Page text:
Valuations & Acquisitions: Tough Time to Compete, Worse Time to Sell
It must be a sign of the times when even a profitable catalog business can’t sell.
That was Sportif USA CEO John Kirsch’s position when I caught up with him just before Thanksgiving. He’d just put the Waterfronts Nautical catalog on the selling block. And as he aimed to sell the 21-year-old nautical-themed apparel catalog started by his father, Kirsch reflected on some hard lessons.
The economic crisis has turned all markets upside down. There were times Kirsch thought a buyer might materialize, but those deals fell through. Needless to say, these times require patience.
Kirsch’s father, John Sr., began by selling tennis shorts from the back of the family’s station wagon. He gradually built a reputation for quality, innovative outdoor and sports apparel. Today, the $15 million Sportif USA includes the Aventura, Sportif and Waterfronts Nautical catalog businesses.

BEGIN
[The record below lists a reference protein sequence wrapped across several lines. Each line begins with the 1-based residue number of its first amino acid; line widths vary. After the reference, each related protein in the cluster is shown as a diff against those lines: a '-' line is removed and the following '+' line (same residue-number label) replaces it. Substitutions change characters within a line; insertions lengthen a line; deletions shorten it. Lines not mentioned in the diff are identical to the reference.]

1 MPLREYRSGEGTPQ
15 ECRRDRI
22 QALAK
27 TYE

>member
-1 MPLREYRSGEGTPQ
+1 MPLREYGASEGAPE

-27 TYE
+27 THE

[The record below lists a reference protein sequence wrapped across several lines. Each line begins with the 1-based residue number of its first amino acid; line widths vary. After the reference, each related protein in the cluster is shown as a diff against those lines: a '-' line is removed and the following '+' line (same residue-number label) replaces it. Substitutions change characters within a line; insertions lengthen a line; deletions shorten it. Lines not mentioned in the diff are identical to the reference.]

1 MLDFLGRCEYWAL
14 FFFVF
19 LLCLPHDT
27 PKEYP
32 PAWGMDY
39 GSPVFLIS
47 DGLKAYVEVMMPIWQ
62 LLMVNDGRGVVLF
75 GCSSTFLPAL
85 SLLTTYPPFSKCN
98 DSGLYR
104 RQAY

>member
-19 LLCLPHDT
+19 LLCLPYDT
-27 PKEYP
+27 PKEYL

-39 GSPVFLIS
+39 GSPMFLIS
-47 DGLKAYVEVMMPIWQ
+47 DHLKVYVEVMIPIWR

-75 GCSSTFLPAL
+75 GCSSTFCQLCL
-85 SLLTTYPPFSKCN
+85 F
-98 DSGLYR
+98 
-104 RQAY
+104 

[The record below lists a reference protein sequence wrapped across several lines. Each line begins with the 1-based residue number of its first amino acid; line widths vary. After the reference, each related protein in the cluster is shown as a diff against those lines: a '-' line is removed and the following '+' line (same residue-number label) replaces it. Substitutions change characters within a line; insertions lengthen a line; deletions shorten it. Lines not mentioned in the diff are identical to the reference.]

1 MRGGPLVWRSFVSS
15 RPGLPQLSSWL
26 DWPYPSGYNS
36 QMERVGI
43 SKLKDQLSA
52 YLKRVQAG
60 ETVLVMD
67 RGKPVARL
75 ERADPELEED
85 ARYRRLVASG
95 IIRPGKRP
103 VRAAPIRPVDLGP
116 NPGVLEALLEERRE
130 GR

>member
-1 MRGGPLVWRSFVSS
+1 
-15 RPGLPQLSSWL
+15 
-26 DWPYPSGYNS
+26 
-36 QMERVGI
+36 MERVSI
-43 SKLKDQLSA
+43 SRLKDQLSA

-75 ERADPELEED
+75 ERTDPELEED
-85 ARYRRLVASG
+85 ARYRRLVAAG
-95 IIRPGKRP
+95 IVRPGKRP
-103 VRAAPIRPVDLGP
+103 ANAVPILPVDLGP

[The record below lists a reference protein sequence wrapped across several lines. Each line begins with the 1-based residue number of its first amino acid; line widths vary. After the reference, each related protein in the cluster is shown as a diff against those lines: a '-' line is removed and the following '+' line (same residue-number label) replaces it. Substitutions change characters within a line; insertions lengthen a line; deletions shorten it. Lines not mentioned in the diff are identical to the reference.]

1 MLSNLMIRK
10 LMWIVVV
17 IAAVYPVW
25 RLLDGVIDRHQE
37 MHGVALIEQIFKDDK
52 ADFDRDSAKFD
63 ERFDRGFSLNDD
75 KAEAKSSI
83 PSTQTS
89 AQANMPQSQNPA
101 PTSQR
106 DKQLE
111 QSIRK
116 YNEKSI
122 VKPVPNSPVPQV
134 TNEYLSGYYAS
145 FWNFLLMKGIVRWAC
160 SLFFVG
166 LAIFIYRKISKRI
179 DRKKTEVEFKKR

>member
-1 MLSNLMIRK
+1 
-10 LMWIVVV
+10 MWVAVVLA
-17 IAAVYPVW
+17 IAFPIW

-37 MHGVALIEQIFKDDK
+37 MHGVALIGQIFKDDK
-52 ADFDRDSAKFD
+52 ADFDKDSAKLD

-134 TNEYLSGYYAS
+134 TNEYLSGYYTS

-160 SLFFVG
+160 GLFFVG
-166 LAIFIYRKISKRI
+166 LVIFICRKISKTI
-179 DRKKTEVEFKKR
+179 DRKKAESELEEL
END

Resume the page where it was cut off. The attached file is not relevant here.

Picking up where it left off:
Growth by Division
The parent company includes two wholesale divisions: a men’s division that designs and contract-manufactures the Sportif and W65 lines of men’s casual nautical/coastal clothing, and a women’s division that designs and contract-manufactures the Aventura Clothing line of “eco-friendly” women’s casual clothing and accessories.
“We needed to focus our limited resources — namely, capital and people — behind Aventura,” Kirsch says. “It’s growing 30 percent a year and has been profitable since its launch four years ago.”
In a strange sense, Kirsch’s decision to sell the title in the midst of the worst economy since the Great Depression is appropriate. Good timing has always eluded Waterfronts Nautical — which accounts for about 35 percent of the parent company’s sales — like eight years ago when it was about to unveil a major merchandise launch and Sept. 11 happened.
“After 9/11, our sales fell off 60 percent for fall 2001,” Kirsch recalls. “We couldn’t have picked a worse time for that launch.”